Theatre, savage Islands and Sponsor Opportunities

December 12, 2009

This is a print piece I’ve being working on for The Tempest Ball. I’m really loving every minute of this project. This is a interesting tip: The Tempest is a very special referent for Caribbean people. In 1971, Roberto Fernández Retamar -current Casa de las Americas’ President- published his essay “Calibán”. A sort of manifesto for Latin American and Caribbean writers. In his essay, the central figure of The Tempest -the rude savage Caliban- becomes a powerful metaphor of Latinoamerican cultural situation—both its marginality and its revolutionary potential.

Retamar finds the literary and historic origins of Caliban in Columbus’s Navigation Log Books, where the Carib Indian becomes a cannibal, a bestial human being situated on the margins of civilization. The concept traveled from Montaigne to Shakespeare, on down to Ernest Renan and, in the twentieth century, to Aimé Césaire and other writers who consciously worked with or against the vivid symbolic figures of Prospero, Caliban, and Ariel.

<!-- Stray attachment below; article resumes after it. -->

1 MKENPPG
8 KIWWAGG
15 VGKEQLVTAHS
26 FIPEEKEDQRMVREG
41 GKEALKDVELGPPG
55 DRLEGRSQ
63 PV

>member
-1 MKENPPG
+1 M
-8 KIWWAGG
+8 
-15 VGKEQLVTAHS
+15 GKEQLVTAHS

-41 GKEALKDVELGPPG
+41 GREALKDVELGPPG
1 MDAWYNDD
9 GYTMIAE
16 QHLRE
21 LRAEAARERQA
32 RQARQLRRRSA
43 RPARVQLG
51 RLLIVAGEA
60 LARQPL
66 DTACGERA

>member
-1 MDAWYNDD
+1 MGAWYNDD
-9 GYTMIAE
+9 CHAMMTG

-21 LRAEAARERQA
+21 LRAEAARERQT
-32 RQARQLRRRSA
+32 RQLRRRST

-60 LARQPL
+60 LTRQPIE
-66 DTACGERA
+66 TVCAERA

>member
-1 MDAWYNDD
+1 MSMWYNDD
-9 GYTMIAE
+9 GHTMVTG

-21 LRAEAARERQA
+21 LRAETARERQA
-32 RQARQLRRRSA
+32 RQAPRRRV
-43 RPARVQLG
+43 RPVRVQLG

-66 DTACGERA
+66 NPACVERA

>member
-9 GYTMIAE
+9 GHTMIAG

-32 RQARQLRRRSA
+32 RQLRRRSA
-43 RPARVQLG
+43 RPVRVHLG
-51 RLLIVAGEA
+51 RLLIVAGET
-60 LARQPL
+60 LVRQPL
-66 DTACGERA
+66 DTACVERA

Of course I had no intentions of providing that level of depth to the project I’m working on, but I found quite interesting the juxtaposition of this two realities: The Tempest Ball concieved as  a courtesan divertimento, and Retamar’s vision of The Tempest as a cultural study. I can’t help my self, I read Retamar before reading Shakespeare. And both are great.

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